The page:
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ENGINEERING experts will investigate the potential to decarbonise operations at huge industrial plants in Scotland such as the Grangemouth refinery in a study that could have important ramifications amid the drive to achieve net zero.
Wood has been appointed to prepare a roadmap for how Scotland’s gas network system will need to be adapted if the country is to make the most of the potential of technologies such as hydrogen fuel and carbon capture and storage.
The work that the Aberdeen-based engineering giant will complete will include looking at how the network could be reconfigured to deal with emissions from what are seen as difficult to decarbonise sectors.
This could involve capturing carbon dioxide emissions from plants and then transporting them to storage facilities. There is excitement about the potential to use depleted North Sea fields for storage.
READ MORE: North Sea clean energy transition could generate 200,000 jobs finds report
Specialists reckon hydrogen fuel may be able to produce the huge amounts of power required for some industrial processes without producing the emissions associated with oil and gas.
“The north east of Scotland has the potential to become a major hydrogen hub thanks to its existing infrastructure and the clustering of major carbon emitters, as well as the proximity to storage capacity for sequestered carbon dioxide and onshore and offshore renewable energy resources,“ said Joe Sczurko, who runs the Wood division that will complete the study.
Sectors that are expected to be hard to decarbonise include refining and petrochemicals production, in which oil and gas are used as inputs and as power sources.
READ MORE: Grangemouth refinery owner in $5bn deal to buy BP’s petrochemicals unit
Wood said that with many of the largest emitters clustered together, key industrial locations such as Grangemouth would be major focal points for the study. It also cited Mossmorran in Fife, where output from the North Sea is used in chemicals production and the St Fergus gas processing terminal in Aberdeenshire.
The study will also look at how networks would need to be adapted to support large scale use of hydrogen fuel.
It is thought that so-called Blue Hydrogen could be produced from gas from North Sea fields. This would involve removing the carbon the gas contains for storage.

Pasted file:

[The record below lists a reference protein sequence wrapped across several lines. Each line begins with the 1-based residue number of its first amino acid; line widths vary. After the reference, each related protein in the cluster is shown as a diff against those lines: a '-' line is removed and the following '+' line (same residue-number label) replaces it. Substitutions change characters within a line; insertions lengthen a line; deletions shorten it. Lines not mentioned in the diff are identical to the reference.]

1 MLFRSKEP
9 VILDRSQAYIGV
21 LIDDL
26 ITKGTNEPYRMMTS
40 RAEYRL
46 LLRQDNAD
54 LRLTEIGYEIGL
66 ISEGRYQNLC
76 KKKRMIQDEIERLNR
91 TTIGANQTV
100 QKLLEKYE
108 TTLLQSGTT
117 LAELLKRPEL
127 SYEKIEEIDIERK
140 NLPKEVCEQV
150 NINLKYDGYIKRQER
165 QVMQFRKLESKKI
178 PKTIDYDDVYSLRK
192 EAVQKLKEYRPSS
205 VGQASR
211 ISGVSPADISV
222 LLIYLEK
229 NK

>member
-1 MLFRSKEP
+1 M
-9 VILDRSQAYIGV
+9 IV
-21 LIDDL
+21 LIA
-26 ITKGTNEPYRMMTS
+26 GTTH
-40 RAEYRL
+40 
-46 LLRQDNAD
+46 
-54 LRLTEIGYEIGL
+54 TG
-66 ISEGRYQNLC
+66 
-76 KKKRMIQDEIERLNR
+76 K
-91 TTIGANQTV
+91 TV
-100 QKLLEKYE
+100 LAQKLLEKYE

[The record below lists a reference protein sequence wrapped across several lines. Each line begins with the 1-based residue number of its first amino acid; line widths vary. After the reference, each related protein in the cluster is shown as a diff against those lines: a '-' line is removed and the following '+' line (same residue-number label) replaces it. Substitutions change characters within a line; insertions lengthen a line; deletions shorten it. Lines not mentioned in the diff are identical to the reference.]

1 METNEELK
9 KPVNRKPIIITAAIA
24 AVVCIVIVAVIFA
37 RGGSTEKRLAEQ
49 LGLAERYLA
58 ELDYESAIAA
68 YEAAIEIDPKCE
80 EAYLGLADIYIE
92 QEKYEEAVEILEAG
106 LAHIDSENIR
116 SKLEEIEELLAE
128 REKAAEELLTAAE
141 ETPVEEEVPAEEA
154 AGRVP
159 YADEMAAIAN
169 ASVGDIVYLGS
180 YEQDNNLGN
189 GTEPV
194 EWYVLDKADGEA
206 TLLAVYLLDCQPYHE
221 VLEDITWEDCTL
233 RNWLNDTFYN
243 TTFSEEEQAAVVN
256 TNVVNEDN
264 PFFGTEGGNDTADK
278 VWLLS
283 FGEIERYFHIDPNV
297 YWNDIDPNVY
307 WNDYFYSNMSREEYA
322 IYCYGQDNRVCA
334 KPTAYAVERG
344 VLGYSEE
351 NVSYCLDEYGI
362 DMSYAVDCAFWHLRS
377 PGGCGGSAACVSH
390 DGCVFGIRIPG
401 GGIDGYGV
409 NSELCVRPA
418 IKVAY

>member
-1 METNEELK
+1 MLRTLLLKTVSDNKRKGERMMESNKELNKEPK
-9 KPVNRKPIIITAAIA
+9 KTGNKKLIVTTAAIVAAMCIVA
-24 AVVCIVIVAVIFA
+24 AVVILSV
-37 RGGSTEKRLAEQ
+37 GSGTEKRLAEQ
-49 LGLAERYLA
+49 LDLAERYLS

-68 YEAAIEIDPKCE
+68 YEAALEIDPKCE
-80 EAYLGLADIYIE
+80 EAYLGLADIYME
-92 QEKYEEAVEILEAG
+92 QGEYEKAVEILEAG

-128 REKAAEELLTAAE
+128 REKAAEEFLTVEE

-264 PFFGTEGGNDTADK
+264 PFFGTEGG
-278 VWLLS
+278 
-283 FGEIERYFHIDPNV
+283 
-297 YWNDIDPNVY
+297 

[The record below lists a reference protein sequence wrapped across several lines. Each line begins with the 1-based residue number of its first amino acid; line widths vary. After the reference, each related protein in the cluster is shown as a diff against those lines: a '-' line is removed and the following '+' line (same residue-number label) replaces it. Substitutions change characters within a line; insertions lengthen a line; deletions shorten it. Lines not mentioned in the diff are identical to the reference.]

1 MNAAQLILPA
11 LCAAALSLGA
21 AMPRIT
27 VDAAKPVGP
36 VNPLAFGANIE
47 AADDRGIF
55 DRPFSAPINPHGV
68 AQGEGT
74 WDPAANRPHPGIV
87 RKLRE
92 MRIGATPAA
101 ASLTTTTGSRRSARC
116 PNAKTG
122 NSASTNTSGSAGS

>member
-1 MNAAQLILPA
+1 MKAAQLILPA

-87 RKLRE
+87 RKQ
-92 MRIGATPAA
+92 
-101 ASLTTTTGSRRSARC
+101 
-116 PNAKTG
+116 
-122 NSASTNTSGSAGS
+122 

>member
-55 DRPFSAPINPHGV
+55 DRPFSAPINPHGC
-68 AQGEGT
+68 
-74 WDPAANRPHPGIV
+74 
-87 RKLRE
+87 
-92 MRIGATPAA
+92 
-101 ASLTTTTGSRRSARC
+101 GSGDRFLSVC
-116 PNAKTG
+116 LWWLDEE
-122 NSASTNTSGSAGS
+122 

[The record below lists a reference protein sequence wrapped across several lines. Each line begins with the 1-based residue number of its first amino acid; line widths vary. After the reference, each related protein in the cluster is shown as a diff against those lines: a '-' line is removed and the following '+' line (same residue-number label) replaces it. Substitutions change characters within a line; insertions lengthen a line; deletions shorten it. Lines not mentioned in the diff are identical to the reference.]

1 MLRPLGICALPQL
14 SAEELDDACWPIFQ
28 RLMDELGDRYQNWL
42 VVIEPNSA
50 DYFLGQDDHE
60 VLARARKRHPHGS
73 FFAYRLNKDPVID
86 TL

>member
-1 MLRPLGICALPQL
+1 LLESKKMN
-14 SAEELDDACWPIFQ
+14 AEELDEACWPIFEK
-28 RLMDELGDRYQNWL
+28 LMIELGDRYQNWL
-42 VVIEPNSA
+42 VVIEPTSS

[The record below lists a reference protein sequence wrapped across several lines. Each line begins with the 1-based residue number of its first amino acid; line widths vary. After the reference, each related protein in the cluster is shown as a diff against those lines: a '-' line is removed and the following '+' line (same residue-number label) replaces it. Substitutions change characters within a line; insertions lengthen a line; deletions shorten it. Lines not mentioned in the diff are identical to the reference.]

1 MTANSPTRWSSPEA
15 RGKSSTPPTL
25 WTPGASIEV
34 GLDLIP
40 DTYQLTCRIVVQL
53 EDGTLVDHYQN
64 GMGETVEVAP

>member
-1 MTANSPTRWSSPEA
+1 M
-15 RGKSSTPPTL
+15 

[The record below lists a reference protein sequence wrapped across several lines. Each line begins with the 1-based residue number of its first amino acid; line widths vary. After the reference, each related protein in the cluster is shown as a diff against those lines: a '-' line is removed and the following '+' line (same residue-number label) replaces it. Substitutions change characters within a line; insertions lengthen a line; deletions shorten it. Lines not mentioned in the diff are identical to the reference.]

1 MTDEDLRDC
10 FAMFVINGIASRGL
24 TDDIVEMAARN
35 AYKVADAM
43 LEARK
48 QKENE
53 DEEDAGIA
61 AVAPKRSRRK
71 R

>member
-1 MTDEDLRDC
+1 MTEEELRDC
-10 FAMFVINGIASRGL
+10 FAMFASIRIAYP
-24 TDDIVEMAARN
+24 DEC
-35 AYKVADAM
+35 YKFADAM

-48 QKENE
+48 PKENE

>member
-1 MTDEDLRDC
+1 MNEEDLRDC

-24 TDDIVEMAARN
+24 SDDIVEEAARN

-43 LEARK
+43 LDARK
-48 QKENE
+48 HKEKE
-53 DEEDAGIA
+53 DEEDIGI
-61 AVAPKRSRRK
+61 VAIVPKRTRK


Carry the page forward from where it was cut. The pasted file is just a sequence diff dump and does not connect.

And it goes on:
Green hydrogen could be produced from seawater using electrolysis.
Wood said it would investigate how SGN’s central belt and east coast distribution networks could be re-purposed and further developed “as a viable alternative to natural gas”, using hydrogen and carbon capture and storage technologies. It will employ specialists in areas such as renewables, carbon capture, hydrogen production and pipeline distribution on the study.
READ MORE: Pioneering scheme to produce hydrogen energy on Kintyre Peninsula advances
The roadmap work forms part of the North East Network & Industrial Cluster development project that Wood is completing with SGN. The gas networks business is owned by SSE and international investors.
Angus McIntosh, director of Energy Futures at SGN, said: “Cutting emissions from heavy industry is one of the biggest challenges that we face in the pathway to decarbonisation, but the deployment of 100% hydrogen generated by renewable sources, supported by carbon capture and storage, presents a credible solution.”
It is expected the pipeline study will be completed by March 2021.
After specialising in helping oil and gas firms to develop and operate offshore facilities, Wood has invested in developing its presence in the renewables market in recent years. Oil and gas firms are slashing investment amid the coronavirus crisis. North Sea activity slumped after the sharp fall in the crude price between 2014 and 2016.
Reuters reported that Royal Dutch Shell aims to cut its production costs by up to 40%.
The company was hit hard by the slump in North Sea activity that followed the sharp fall in the crude price between 2014 and 2016.
READ MORE: Shell to cut valuation of oil and gas assets by up to $22bn amid coronavirus crisis
Separately, Royal Dutch Shell aims to cut its oil and gas production cuts by up to 40% in response to the challenges facing the sector, Reuters has reported. However, the agency said that the North Sea is included in a list of regions that the oil giant has decided to focus its investment on.
The cost-cutting plans form part of a review called Project Reshape result in big changes at Shell.
Reuters cited sources involved with the review, without identifying them.